No place like home

  • Published in Editorials

Waitsfield’s historic General Wait House has been standing as a sentinel at the north end of the village since the 1830s. The homestead of the town’s founder, Revolutionary War General Benjamin Wait, it represents an important part of the town and The Valley’s history and heritage.

In 1995 and in the years leading up to that date, significant volunteer and paid efforts went into securing grants and raising funds to purchase the property and restore it.

Unfortunately, precious little work and funds have gone into upkeep of the historic gem since that time. It has solid tenants who pay their rent, but with the loss of its first-floor anchor tenant, the Mad River Valley Chamber of Commerce, the property is operating at a loss.

The Waitsfield Historical Society and the town of Waitsfield are in charge of the property. The volunteer-based historical society has no paid staff, operates strictly on donations and has done its best with the resources it has to maintain and improve the building, including working to restore the adjacent dairy building.

There are serious issues facing the property and the town’s investment in it, including safety issues as well as general upkeep. The logical partner to handle this work is the town of Waitsfield.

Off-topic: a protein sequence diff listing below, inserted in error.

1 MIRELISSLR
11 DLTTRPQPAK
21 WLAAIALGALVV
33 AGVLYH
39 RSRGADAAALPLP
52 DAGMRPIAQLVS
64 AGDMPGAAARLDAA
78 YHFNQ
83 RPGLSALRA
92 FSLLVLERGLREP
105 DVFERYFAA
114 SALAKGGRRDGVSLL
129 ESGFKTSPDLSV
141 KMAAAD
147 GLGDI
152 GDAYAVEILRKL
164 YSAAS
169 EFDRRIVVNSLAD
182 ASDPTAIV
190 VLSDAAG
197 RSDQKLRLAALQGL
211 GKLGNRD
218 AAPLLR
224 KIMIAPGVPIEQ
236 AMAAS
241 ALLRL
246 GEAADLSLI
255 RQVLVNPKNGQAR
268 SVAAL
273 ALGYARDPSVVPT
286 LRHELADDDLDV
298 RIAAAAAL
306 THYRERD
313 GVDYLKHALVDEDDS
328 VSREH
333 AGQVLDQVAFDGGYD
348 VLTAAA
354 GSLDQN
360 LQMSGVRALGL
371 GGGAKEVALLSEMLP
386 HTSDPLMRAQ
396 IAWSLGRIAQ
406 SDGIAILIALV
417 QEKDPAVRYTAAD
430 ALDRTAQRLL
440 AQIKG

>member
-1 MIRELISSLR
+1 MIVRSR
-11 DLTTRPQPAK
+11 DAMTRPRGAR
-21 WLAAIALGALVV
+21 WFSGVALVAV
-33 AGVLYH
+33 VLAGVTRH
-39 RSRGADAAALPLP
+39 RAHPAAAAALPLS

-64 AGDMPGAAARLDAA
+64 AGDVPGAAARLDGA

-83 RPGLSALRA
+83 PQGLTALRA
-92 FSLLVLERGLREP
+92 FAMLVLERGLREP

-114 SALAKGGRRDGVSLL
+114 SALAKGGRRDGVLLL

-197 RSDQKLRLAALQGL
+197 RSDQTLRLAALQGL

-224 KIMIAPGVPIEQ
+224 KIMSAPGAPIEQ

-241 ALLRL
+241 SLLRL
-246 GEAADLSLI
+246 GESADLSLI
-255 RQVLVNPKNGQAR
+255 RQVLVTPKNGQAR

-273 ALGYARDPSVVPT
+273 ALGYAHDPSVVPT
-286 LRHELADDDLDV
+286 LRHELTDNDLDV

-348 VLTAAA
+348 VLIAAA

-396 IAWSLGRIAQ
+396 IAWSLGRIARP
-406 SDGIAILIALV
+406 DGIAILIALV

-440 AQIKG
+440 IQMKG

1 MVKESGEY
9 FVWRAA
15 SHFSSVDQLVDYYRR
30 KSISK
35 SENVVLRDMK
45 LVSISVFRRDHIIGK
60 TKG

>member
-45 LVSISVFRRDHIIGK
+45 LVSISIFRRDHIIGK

It’s encouraging that the Waitsfield Select Board is making plans to take up this issue and will include funding in the coming budget to handle some of the ongoing maintenance issues. There’s a clear need for capital funding for major projects and that will require skilled grant-writing and outreach. Luckily Waitsfield has good grant writers on staff and luckily the historical society has good partners within the community to help as well.

We’re fortunate to have a building with such historical significance at the entrance to Waitsfield Village. We’re lucky it was able to become public and we’re lucky it was preserved and restored to the degree that it was.

But there’s work be done. We have a responsibility to ourselves and posterity to make sure we preserve this piece of history. We can’t cite lack of funds as a reason for delaying this work. We can’t afford to let it go further.

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